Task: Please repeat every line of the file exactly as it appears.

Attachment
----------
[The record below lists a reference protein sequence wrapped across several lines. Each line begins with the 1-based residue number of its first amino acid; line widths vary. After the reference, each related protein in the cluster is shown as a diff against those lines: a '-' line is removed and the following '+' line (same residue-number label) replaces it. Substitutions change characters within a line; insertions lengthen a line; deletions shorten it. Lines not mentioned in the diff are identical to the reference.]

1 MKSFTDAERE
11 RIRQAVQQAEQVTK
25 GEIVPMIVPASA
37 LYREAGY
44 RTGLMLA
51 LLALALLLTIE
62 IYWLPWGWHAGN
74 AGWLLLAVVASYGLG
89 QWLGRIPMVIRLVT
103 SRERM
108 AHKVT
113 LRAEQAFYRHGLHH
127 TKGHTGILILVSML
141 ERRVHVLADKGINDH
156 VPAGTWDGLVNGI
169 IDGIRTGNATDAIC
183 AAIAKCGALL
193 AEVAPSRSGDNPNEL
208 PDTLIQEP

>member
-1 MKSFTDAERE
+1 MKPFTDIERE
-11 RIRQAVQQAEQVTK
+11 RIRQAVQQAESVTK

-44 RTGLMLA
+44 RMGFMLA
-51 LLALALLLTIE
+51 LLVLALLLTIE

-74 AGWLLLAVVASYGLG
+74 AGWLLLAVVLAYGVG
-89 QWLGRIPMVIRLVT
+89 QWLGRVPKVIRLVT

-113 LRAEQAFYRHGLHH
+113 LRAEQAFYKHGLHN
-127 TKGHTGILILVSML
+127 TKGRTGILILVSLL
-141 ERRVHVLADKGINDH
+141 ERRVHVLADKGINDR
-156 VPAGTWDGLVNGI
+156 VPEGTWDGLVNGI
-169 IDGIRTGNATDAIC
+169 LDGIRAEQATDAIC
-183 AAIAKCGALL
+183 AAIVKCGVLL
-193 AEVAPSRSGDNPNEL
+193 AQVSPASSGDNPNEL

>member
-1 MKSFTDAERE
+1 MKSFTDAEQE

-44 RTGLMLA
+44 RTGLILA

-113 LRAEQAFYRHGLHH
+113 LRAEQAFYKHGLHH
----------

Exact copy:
[The record below lists a reference protein sequence wrapped across several lines. Each line begins with the 1-based residue number of its first amino acid; line widths vary. After the reference, each related protein in the cluster is shown as a diff against those lines: a '-' line is removed and the following '+' line (same residue-number label) replaces it. Substitutions change characters within a line; insertions lengthen a line; deletions shorten it. Lines not mentioned in the diff are identical to the reference.]

1 MKSFTDAERE
11 RIRQAVQQAEQVTK
25 GEIVPMIVPASA
37 LYREAGY
44 RTGLMLA
51 LLALALLLTIE
62 IYWLPWGWHAGN
74 AGWLLLAVVASYGLG
89 QWLGRIPMVIRLVT
103 SRERM
108 AHKVT
113 LRAEQAFYRHGLHH
127 TKGHTGILILVSML
141 ERRVHVLADKGINDH
156 VPAGTWDGLVNGI
169 IDGIRTGNATDAIC
183 AAIAKCGALL
193 AEVAPSRSGDNPNEL
208 PDTLIQEP

>member
-1 MKSFTDAERE
+1 MKPFTDIERE
-11 RIRQAVQQAEQVTK
+11 RIRQAVQQAESVTK

-44 RTGLMLA
+44 RMGFMLA
-51 LLALALLLTIE
+51 LLVLALLLTIE

-74 AGWLLLAVVASYGLG
+74 AGWLLLAVVLAYGVG
-89 QWLGRIPMVIRLVT
+89 QWLGRVPKVIRLVT

-113 LRAEQAFYRHGLHH
+113 LRAEQAFYKHGLHN
-127 TKGHTGILILVSML
+127 TKGRTGILILVSLL
-141 ERRVHVLADKGINDH
+141 ERRVHVLADKGINDR
-156 VPAGTWDGLVNGI
+156 VPEGTWDGLVNGI
-169 IDGIRTGNATDAIC
+169 LDGIRAEQATDAIC
-183 AAIAKCGALL
+183 AAIVKCGVLL
-193 AEVAPSRSGDNPNEL
+193 AQVSPASSGDNPNEL

>member
-1 MKSFTDAERE
+1 MKSFTDAEQE

-44 RTGLMLA
+44 RTGLILA

-113 LRAEQAFYRHGLHH
+113 LRAEQAFYKHGLHH